The central focus of the wide-ranging, interdisciplinary work of William Kentridge is the prolonged effects of colonialism in South Africa, more specifically the National Party’s (a.k.a., the Afrikaner National Party) inhumane and discriminatory apartheid system. Across a diverse range of media, from drawing, performance, and film, to opera and theatrical productions, Kentridge reanimates painful histories and the paradoxes of colonialism—“what we’ve chosen not to remember,” as he says.

KABOOM! is a monumental, three-channel work projected onto a scale model of the stage from Kentridge’s tour-de-force performance The Head & the Load, which premiered at Tate London before being presented at New York’s Park Avenue Armory. Set to a rousing, orchestral score composed by Philip Miller and Thuthuka Sibisi, KABOOM! tells the story of the nearly two million African porters and carriers used by the British, French, and Germans during World War I. Employing his trademark multidisciplinary approach and his signature trope of the procession, Kentridge builds up dynamic layers of drawings, moving images, and texts projected over top of sculptural paper props to embody the dramatic arc and theatrical intensity of The Head & the Load at gallery scale. The title of the work comes from a Ghanaian proverb that reads, “the head and the load are the troubles of the neck,” and the porters in KABOOM! shoulder the physical load transported all across Africa. As the work suggests, they are the ones who ultimately bare the historical legacy of colonialism and war.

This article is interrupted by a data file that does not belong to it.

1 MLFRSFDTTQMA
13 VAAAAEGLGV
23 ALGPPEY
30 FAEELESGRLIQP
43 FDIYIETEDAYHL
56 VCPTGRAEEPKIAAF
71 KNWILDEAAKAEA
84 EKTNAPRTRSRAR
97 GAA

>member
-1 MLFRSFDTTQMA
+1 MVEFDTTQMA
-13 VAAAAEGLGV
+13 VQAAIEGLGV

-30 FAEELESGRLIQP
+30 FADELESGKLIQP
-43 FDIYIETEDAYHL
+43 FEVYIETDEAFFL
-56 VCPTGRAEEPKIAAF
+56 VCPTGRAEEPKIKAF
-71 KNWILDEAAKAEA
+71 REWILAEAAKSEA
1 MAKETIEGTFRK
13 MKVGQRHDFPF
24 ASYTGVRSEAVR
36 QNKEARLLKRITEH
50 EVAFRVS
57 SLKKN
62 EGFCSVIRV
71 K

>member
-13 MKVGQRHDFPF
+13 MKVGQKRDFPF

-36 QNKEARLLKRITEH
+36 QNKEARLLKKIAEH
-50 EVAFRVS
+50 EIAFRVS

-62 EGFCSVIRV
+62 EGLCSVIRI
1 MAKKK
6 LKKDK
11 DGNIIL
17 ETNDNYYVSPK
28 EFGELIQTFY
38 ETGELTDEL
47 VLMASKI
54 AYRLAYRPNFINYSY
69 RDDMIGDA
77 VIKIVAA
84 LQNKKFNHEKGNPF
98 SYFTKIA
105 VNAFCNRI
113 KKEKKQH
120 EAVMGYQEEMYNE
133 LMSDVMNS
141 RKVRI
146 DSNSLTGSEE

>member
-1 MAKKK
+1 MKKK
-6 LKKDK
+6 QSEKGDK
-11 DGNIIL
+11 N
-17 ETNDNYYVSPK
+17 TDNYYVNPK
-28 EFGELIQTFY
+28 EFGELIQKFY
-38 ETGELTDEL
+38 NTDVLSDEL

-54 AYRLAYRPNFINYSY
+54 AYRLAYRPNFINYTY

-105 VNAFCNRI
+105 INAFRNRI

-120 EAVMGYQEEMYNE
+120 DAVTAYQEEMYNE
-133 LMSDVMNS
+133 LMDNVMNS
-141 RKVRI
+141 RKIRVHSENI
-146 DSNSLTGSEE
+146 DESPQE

KABOOM! is a major acquisition, adding one of the most important contemporary artists to the collection. This work joins other major room-filling works by Ragnar Kjartansson, Steve McQueen, and Kara Walker, and advances the ICA’s priority and commitment to diversify the collection with artists of the Global South.